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Consumer Watchdog Agency Faces Lawsuit From Small Bank

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The federal agency tasked with helping to protect consumers from misleading, costly and troublesome lending practices on the part of large banks now faces a suit from a smaller institution and two advocacy groups over the broad regulatory power it yields.

The State National Bank of Big Springs, Texas, along with the Competitive Enterprise Institute and the 60 Plus Association, have filed a lawsuit against the Consumer Financial Protection Bureau, according to a report from Reuters. In particular, the suit asks that parts of the Dodd-Frank Wall Street Reform and Consumer Protection Act that created the CFPB be ruled unconstitutional because the agency faces little regulatory oversight from any branch of government. The lawsuit was filed in federal court with the U.S. District Court in Washington, D.C., late last week.

Further, attorney C. Boyden Gray, who is representing the plaintiffs and was once the White House Counsel for President George H.W. Bush, notes that no agency has so many combined powers as the CFPB, the report said. However, the White House and CFPB both dismiss these claims as baseless, with the Obama administration vowing to fight the case. The CFPB only has regulatory power over banks with assets exceeding $10 billion, while the State National Bank has only about $300 million in assets and is therefore not beholden to the rules the agency sets forth. However, the suit argues that the rules it sets will impact the bank.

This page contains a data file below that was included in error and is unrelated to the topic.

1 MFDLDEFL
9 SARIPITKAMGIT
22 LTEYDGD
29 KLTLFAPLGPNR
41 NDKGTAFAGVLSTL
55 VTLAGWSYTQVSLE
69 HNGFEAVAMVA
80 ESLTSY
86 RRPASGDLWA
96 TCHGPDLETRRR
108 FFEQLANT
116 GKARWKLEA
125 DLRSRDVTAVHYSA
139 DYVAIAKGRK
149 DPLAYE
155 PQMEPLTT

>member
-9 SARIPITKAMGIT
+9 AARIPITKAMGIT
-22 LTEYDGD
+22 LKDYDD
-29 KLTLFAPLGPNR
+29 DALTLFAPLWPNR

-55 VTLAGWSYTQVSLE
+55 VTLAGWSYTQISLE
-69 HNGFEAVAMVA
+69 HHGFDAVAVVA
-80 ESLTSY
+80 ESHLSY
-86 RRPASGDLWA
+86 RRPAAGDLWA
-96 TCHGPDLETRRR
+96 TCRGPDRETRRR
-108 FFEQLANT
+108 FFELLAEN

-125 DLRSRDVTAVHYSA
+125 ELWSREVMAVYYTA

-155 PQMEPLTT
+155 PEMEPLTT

“This lawsuit appears to dredge up old arguments that have already been discredited,” CFPB spokeswoman Jennifer Howard told the news agency. “We’re going to keep our focus on the important work Congress created us to do – making markets work for consumers and responsible providers.”

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The CFPB has faced considerable criticism since before it gained full regulatory power last July, and has only been subject to more since director Richard Cordray took office in January. Both the financial industry and Republican lawmakers would like to see its regulatory control over large financial institutions scaled back considerably, while advocates of the agency argue that it has enacted significant protections that have made a positive impact in borrowers’ lives in a relatively short period of time.

Image: jacqueline.poggi, via Flickr

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